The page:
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How to do due diligence before becoming a charity trustee

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I’m often asked about the kind of research you should do, when looking at an advert for a charity trustee role and deciding whether to apply.  How can you find out what you’re getting into?  What questions should you ask? 

My first experience on a charity board began in 2013.  I had good support in finding out about the charity beforehand, through conversations with both the Chair and another trustee.  There was also a new trustee Induction Session shortly after joining.  Looking at my recent finance committee role, I was invited to participate in a committee meeting as an observer first, before joining the committee.  Having contact with others already involved in the board/committee before you take on the role is helpful.  It means you go in with the benefit of a heads-up on current priorities. 

Here are my top ten tips if you’re looking to take on a charity trustee role, to help guide your due diligence:


1         What’s the background to the trustee vacancy?

Try to find out why the charity is looking for a new trustee.  Is it filling a specific gap in expertise around the board table?  Has someone’s tenure come to an end (a three year term or six year term, for example).   Ask questions if there’s a high number of vacancies at the same time.


2         Is the charity up-to-date with its filings with OSCR?

Check out the OSCR website – are there any red flags for overdue or late filing of the charity’s annual return?  If so, try to find out about the reasons behind that.


3         What type of charity is it?

What is the underlying legal form of the charity – is it a deed of trust or unincorporated association, or is it something else?  It would be helpful to see the charity’s governing document.  If it’s a deed of trust or unincorporated association, go in with eyes open – these forms of charity involve the potential for more personal liability for trustees, as compared to a company limited by guarantee or SCIO.   You might want more reassurance in a situation where the charity has extensive activities and operations, as compared to a grant-making charity.  Many charities use the word “Trust” in their name, but the underlying legal form of the charity may be something else, so best to check the governing document.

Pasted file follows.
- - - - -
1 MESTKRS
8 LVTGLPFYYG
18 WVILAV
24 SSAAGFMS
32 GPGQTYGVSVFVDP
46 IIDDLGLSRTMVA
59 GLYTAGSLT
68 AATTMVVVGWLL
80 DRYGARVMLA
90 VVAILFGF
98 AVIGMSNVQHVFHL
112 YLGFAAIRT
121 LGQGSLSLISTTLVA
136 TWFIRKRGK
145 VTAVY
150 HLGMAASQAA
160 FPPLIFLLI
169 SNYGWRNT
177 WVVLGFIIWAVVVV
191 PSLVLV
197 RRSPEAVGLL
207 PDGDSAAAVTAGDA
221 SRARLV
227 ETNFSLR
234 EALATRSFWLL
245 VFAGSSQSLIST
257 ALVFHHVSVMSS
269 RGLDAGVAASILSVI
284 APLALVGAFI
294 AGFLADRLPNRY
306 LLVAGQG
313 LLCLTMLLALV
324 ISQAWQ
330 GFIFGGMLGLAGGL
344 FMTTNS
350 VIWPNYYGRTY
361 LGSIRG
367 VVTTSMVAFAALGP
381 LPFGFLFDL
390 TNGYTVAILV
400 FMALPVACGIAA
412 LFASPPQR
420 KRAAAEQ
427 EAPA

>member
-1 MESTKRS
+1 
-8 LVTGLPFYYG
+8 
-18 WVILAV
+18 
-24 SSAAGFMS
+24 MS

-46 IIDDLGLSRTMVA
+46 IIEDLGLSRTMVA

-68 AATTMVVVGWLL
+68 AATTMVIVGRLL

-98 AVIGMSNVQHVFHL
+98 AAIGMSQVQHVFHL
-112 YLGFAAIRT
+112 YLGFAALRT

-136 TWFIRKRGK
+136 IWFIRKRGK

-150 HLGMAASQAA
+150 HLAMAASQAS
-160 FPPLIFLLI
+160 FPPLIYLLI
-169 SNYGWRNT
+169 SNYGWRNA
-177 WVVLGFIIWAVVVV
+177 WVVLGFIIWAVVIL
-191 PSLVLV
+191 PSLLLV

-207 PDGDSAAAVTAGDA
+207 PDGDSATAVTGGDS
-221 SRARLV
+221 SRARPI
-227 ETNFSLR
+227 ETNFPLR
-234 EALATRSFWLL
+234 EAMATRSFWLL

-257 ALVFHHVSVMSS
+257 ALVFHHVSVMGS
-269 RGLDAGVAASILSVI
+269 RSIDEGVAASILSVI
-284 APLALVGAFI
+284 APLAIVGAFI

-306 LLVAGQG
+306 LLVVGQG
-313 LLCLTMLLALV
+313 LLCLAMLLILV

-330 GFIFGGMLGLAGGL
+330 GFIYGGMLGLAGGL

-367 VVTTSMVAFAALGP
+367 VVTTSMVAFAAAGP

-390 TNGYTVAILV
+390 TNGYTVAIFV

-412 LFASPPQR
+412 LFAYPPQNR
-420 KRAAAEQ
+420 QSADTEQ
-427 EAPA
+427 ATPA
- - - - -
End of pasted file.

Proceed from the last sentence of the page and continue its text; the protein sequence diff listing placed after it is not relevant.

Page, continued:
4         What other committees could I get involved in?

What kinds of sub-committees does the charity have, and will you be expected to join one of them?  A sub-committee is a great way to support more aspects of the charity’s operations and could give you insight into finance, audit, risk, nominations, HR, fundraising or other areas.  It’s best to get clear on the level of time commitment, as this could double the number of meetings you attend each year. 


5         Is the charity at risk of running out of money?

Check out the charity’s finances from their most recent annual report and accounts, usually available on the website of the charity.  What are its finances like?


6         Search online

Have a look online at the charity’s website and its most recent annual report and accounts, for insight into the charity’s activities.  Search online for any news reports, and ask about any areas of concern so you can find out any important context around news reports.


7         How long have others been on the board?

How long have the CEO, Chair and other trustees been in role?  What does the governing document say about length of tenure?  It’s not unusual for there to be a term of 3 years for a trustee, say, which can be extended to a second term of 3 years (or even a maximum third term of 3 years).  A board full of very long serving trustees may not be a healthy signal. 


8         What are the key relationships like?

What is the relationship like between the CEO and Chair?  What’s the relationship like between the Chair and other board members? 


9         What are the logistics around meetings?

How often are meetings held?  Where are they held, and at what time of day?  Do you have the option to dial-in?  The geography and timing needs to match your availability. 


10     Are there any other expectations?

Does the charity have any other expectations of board members? For example, representing the charity at sector events?  Liaising with other stakeholders?  Supporting funding applications? 


Taking on a charity trustee role is a great way to volunteer your time, and gain new experience, with a charity.  Doing some research before getting involved will help you go in with your eyes open. 


For more insight in this area, check out the SCVO guidance on recruitment and induction of charity trustees.


Julie Hutchison is the Charities Specialist at Standard Life Wealth